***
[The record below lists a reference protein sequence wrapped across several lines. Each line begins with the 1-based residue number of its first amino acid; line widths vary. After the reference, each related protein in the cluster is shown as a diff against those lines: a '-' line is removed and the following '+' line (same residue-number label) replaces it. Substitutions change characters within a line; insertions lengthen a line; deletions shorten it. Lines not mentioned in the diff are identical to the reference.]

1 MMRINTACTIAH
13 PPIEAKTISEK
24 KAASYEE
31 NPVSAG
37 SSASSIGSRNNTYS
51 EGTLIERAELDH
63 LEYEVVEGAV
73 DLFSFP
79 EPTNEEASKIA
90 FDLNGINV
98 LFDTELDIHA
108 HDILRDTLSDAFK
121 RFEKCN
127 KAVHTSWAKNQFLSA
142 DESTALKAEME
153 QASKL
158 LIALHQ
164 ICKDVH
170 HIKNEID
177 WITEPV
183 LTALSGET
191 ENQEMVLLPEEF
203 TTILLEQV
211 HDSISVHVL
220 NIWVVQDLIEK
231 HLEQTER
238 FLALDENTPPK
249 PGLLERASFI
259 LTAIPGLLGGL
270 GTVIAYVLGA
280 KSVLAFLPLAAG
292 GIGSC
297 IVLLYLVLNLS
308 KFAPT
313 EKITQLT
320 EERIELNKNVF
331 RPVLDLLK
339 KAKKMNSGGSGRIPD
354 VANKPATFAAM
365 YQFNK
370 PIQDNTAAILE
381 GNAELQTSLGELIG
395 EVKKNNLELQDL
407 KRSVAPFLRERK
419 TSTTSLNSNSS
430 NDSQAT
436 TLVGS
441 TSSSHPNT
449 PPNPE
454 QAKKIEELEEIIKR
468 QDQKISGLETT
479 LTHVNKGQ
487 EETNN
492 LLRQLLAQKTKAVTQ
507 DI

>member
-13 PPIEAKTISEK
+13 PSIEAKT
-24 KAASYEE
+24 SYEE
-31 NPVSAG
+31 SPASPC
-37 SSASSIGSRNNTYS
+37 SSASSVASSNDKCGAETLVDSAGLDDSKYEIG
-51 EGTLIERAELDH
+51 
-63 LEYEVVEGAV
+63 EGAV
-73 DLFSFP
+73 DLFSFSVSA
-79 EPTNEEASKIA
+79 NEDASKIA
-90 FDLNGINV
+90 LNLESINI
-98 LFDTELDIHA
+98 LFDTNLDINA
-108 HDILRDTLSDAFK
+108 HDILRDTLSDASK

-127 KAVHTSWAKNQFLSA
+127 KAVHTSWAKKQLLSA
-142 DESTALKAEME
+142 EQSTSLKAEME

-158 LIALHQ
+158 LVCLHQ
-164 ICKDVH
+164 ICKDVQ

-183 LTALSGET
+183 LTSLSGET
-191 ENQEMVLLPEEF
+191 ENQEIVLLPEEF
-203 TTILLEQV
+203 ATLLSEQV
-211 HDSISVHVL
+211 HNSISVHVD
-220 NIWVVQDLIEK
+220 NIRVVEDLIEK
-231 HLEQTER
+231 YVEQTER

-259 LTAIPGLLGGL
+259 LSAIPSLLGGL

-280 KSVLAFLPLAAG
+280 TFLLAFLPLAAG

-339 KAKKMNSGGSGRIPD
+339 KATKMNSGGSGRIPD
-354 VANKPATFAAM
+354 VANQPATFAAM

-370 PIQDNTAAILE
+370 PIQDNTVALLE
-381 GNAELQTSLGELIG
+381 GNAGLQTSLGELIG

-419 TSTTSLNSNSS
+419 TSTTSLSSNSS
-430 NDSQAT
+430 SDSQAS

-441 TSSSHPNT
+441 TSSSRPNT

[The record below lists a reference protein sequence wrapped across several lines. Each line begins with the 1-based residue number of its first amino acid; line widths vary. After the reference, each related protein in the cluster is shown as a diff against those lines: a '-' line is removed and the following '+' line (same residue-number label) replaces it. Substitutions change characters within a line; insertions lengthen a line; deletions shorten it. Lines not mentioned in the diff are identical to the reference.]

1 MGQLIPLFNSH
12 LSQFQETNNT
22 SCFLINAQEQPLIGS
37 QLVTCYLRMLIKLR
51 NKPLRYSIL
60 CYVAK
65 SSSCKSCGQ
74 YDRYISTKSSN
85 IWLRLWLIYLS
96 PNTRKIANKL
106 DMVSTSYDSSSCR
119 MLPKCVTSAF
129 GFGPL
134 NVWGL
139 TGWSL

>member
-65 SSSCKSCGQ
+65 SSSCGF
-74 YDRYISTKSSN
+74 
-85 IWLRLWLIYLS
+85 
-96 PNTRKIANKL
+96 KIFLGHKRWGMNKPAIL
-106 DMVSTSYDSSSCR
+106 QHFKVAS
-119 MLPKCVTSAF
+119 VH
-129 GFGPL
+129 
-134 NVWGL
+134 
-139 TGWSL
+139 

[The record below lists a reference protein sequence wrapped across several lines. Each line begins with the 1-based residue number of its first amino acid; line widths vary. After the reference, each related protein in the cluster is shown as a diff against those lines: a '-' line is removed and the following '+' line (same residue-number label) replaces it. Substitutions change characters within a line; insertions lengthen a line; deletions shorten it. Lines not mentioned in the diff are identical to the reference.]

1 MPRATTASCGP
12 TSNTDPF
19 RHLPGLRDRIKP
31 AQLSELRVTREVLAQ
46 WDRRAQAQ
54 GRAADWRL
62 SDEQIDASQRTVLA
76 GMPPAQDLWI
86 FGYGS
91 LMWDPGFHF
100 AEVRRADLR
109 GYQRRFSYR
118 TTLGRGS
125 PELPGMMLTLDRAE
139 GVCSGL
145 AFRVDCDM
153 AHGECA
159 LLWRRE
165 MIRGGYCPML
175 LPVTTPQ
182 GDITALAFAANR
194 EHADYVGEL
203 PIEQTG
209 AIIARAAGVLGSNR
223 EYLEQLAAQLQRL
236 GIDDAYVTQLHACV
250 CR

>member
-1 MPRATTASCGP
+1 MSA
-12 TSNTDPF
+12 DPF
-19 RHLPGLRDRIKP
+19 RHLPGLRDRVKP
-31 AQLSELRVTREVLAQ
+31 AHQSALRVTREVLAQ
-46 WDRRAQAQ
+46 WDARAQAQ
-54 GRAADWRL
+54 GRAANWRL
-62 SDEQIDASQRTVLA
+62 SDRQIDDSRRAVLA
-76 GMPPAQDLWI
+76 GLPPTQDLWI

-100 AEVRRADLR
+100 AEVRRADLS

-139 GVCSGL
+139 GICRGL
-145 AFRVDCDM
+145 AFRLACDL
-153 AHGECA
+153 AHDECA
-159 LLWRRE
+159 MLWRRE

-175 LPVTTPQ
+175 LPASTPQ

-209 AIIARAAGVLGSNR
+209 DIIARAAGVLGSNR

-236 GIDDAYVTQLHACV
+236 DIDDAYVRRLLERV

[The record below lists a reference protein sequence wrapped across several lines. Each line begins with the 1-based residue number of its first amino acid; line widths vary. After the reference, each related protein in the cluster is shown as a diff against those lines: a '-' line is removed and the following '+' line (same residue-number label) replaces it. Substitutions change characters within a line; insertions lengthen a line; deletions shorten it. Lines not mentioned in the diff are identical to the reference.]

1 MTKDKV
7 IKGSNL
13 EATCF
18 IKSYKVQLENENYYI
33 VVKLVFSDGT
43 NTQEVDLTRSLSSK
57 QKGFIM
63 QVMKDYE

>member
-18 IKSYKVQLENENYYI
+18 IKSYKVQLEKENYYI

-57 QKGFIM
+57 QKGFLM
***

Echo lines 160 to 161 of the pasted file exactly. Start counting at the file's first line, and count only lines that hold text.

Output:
62 SDEQIDASQRTVLA
76 GMPPAQDLWI